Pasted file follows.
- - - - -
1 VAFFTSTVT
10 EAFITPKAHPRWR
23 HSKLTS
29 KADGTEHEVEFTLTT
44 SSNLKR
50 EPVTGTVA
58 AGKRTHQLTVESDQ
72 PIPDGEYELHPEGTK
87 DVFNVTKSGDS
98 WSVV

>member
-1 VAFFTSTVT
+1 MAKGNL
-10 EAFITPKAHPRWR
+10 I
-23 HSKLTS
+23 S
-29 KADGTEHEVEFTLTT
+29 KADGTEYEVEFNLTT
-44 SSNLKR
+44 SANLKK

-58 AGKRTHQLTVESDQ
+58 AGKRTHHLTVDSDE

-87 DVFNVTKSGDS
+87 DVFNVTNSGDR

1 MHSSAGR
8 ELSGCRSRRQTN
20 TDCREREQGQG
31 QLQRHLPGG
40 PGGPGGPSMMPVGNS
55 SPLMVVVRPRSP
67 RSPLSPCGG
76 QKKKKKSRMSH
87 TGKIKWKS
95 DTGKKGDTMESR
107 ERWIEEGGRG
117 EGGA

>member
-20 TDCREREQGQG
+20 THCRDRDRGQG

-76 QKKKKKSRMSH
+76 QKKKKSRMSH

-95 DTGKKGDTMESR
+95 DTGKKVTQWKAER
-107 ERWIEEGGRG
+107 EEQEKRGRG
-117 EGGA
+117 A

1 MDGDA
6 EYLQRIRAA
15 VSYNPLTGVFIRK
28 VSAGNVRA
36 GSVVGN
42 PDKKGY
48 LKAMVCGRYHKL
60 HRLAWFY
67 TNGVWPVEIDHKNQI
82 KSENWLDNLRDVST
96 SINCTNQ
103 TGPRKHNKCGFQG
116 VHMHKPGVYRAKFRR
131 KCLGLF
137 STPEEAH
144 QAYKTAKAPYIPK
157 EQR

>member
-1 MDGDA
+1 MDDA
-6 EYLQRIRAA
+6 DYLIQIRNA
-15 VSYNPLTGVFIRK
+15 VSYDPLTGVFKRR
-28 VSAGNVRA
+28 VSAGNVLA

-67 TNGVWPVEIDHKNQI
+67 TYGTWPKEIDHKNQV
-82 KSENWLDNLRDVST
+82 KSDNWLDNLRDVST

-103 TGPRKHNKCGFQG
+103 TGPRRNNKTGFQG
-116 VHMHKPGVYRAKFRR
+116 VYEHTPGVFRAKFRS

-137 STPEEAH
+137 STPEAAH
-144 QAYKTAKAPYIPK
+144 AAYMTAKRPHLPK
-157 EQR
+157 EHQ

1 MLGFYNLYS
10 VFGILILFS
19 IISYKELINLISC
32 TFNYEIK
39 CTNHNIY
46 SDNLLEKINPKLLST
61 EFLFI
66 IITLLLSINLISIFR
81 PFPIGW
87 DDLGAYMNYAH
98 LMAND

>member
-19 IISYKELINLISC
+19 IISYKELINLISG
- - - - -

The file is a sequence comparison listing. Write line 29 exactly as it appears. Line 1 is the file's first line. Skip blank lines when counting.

31 QLQRHLPGG